The benefit of a multisource tile layer is that the features in the map are drawn from both sources and displayed in the proper display order. This is achieved by including the JSON layers from both set’s vector tiles. Layers to draw contour lines are ordered in their proper position of the code, above the land tints and below the water lines. Layers for the contour labels are ordered with other map labels near the end of the root.json code.
Single source root.json style file (basemap source = esri)
Topographic web map without contours (top) | Topographic (with Contours) (bottom)
We encourage users to migrate and use theEsri vector basemaps. The addition of contours brings parity between the vector topographic map and raster topo version in terms of map content.Review our plan for moving many Esri raster basemap services into mature support in the next year.
How else can users take advantage of multisource tile layers?
Users can create a VTPK in Pro from their own data and publish it as a hosted tile layer. It can be combined with any of the Esri Vector Basemap styles, much like our contours. By editing the style JSON and adding the additional source and feature layer code, user-generated tiles can be integrated in the map display at any level of the map stack. For example, users could position the code for their content below other map labels without having to use separate base and reference layers. Using a multisource tile layer, there is only one map layer rendering all the content.
Users can create their own tiles in Pro and combine any multiple number of layers in the same coordinate system and tiling scheme.
In addition to the new Map Viewer Beta in ArcGIS Online and Enterprise 10.8.1, multisource tile layers can be viewed in ArcGIS Pro version 2.5 or newer, apps using Runtime version 100.5 or newer, & StoryMaps. Users on older versions of the Esri clients will only see the topographic map layers, not the addition of the contour layer.
What’s next for the Esri Vector Basemaps?
A vectorized hillshade layer to replace the current raster service that’s included in vector maps such as Topographic or Street Map (with Relief). The multisource Topographic (with Contours) tile layer will include three vector sources: esri, contours, and hillshade, providing a full vector map solution.
Multisource tile layers are a new addition to the display and use of vector basemaps in ArcGIS Online. The ability to combine these multiple layers into one single vector tile layer allows a better representation of basemaps, especially in the case of our Topographic map with Contours, with the addition of our vectorized contour layer.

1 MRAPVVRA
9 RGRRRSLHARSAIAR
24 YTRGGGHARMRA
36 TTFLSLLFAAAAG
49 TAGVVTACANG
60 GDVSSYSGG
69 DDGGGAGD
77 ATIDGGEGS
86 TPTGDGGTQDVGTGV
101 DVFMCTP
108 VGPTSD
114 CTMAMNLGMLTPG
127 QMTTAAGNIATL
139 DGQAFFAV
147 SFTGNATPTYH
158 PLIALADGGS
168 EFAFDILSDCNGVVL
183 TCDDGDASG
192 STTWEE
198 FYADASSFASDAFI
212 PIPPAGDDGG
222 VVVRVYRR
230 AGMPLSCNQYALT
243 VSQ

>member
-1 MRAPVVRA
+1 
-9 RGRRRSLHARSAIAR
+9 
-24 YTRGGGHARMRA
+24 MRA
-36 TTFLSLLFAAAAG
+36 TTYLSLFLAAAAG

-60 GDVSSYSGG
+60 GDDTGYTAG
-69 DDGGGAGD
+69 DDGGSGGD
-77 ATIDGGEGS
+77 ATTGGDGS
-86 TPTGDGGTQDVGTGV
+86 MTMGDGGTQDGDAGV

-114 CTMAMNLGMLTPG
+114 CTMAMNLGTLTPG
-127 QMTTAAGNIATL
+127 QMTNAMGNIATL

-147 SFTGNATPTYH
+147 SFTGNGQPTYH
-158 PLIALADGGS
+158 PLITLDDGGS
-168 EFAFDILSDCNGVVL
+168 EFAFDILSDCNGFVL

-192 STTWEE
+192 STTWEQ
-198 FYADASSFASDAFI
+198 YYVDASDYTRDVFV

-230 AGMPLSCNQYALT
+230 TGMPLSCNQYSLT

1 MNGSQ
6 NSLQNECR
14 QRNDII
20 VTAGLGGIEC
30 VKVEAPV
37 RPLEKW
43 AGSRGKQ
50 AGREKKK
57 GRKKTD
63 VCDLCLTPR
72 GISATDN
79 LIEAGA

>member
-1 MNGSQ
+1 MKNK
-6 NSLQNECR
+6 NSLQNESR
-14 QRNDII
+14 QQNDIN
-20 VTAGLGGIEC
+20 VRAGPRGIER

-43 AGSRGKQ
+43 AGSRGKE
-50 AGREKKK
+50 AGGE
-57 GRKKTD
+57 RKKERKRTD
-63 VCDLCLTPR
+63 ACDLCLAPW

Bookmark thisEsri blog linkto keep current on vector basemap releases.
NAIP imagery has long been available inArcGIS Living Atlasas a dynamic image service, enabling image analysis on the 4-band source imagery dating back to 2010. However, for those who wish to leverage the imagery for visualization, the latest NAIP imagery has been optimized for display quality and performance in the form of a new tile layer.
On top of that, the NAIP imagery has been enhanced to provide the best results. See the before and after below:
In addition, the metadata display has been improved, meaning you have instant access to the source, acquisition date, accuracy, resolution and more. All available with a single click.
ArcGIS Living Atlas of the World provides foundation elevation layers and tools to support analysis and visualization across the ArcGIS platform. These layers get updated quarterly with high resolution elevation data from open sources and community maps program. In a recent release, world elevation layers are updated with bathymetry and a few high-resolution elevation datasets.
The Esri vector basemaps were updated this week with new content from our commercial data provider and community contributions. The content below details how you can influence map content and styling. Additionally, we’re sharing details on new and expanded map features. Check in on theVector Basemaps blogsfor related information.
Data Contributions and Community Map Editor
TheCommunity Maps Program for Basemapsuses the best available data sources to produce a wide variety of multi-scale, online basemaps. These maps serve as a foundation for almost any GIS task. Provide your organization’s authoritative data to enhance the map. If you don’t have a collection of data layers to provide, but still want to contribute, consider adding content through theCommunity Maps Editor app. Edit parts of the Esri Community Maps basemap to add detailed features for universities, schools, parks, landmarks, and other special areas of interest.
A key benefit using Esri Vector Basemaps is custom cartographic styling. Through the Vector Tile Style Editor, put a unique touch on your map’s look. The Quick Editor feature single click color changes across the map. Don’t like the results? Click again. Fine tune the map style through layer control changes. Turn features off. Change colors. Replace typefaces. Adjust line widths. These are the tip of what can be done to make your mark on your design. Theeditor is accessible through this appor from the “change style” icon in the map viewer. Seesupporting documentation.
Esri Vector Basemaps are now available in 24 localized languages. Another expansion in the Localization efforts is the map styles available. Our creative vector styles (Charted Territory, Modern Antique, Nova, etc.) are now included in the language/regional basemap galleries. Refer to thisFAQ answerfor the list of available languages of the Esri vector basemaps.
Asreported earlier this year, our collection of Beta layers include extended points of interest. We initially included millions of places in the United States usingSafeGraph Placesas the data source. In this week’s release, we expanded our global reach outside the U.S. Millions more restaurants, stores, businesses, and other POIs are in the map from HERE Places Extract data.We’ll continue to improve the Beta items before a production release.
Esri User Conference
This year’sEsri User Conferenceis a virtual event on July 13 – 16, 2020. Many sessions related to theArcGIS Living Atlasare available this year. Basemaps, the Style Editor, and Community Maps are a few of the topics covered. The U.C. event also provides an opportunity to connect with Esri cartographers and other staff. Navigate to the Basemap & Community Maps page. We’re part of the Living Atlas and Location & Data Services area.Register todayand check us out.
Need to make a correction to one of our maps? OurFeedback Servicesare built for this purpose. Mark up the map and enter the details. We’ll review and publish the edit to the basemaps.